“He seems a lot more aggressive than I am. I’m more like the stealthy one that’s just going to be under cover even though my car is really bright. All of a sudden I pop up front, and people don’t know where I come from. Rossi is one of those guys that you know is going to do something spectacular, so you want to watch it. I’m not the same, but my consistency has brought me championships and a lot of very good wins.”

With 14 wins and a series title over 138 starts and eight full seasons in IndyCar, Pagenaud, who turned 36 on Monday, has been around twice as long as the 28-year-old Rossi (seven wins in 67 over four seasons).

But in taping “Back Home Again,” Pagenaud said he had witnessed growth in Rossi as “a very good ambassador of the sport. I feel like he sometimes hides that because he can seem so shy. But actually I learned a lot from him when we did that filming because the way he expressed his first win at Indy was spectacular.”

Like their driving approaches, there were both parallels and striking contrasts to their Indy 500 wins, which came four years apart with different circumstances and meanings.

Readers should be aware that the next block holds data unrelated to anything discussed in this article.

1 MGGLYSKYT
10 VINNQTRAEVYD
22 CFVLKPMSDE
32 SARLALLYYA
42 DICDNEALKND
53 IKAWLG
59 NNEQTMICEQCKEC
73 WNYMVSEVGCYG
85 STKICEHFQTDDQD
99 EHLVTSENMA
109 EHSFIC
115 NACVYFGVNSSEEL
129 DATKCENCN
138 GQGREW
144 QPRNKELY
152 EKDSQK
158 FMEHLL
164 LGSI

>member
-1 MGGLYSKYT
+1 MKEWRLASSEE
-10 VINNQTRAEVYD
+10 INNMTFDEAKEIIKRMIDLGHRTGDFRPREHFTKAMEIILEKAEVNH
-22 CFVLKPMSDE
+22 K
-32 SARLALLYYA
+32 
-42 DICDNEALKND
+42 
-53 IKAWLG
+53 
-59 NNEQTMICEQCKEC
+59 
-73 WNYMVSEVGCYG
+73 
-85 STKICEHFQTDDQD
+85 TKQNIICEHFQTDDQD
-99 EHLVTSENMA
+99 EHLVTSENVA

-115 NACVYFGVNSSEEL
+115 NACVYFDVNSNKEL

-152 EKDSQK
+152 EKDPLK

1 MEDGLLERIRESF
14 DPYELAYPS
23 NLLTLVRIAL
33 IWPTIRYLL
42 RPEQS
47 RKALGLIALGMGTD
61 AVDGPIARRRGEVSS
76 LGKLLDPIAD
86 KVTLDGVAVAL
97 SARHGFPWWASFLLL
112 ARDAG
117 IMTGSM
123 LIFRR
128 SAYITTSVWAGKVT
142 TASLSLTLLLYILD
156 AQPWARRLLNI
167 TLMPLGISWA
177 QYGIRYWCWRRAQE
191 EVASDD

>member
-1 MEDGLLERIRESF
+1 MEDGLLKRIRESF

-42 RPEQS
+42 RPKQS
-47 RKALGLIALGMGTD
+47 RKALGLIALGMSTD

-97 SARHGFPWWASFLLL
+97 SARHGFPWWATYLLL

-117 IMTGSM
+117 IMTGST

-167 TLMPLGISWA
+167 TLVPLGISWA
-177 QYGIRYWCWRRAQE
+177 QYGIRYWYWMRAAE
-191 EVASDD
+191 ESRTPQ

Pagenaud had dreamed since childhood about becoming the first Frenchman to win the Indy 500 in nearly 100 years, and he celebrated with a victory tour of his home country.

Alexander Rossi celebrates after winning the 100th running of the Indy 500 (Chris Graythen/Getty Images).

Rossi was thrust into the spotlight much more abruptly as a rookie who won with a brilliant and perfectly executed fuel strategy in the 100th running of the race in 2016.

At the time, the Andretti Autosport driver only recently had left behind a longtime goal of becoming a star in Formula One, and with little oval experience, his IndyCar future didn’t seem certain.

He since has become a series fixture, re-signing a long-term deal last year with Andretti and Honda after a few months of being courted as the most coveted free agent (including being mentioned as a Penske candidate in place of Pagenaud, who re-signed with Penske after his Indy win).

The love affair with Indy bloomed in his unexpected victory.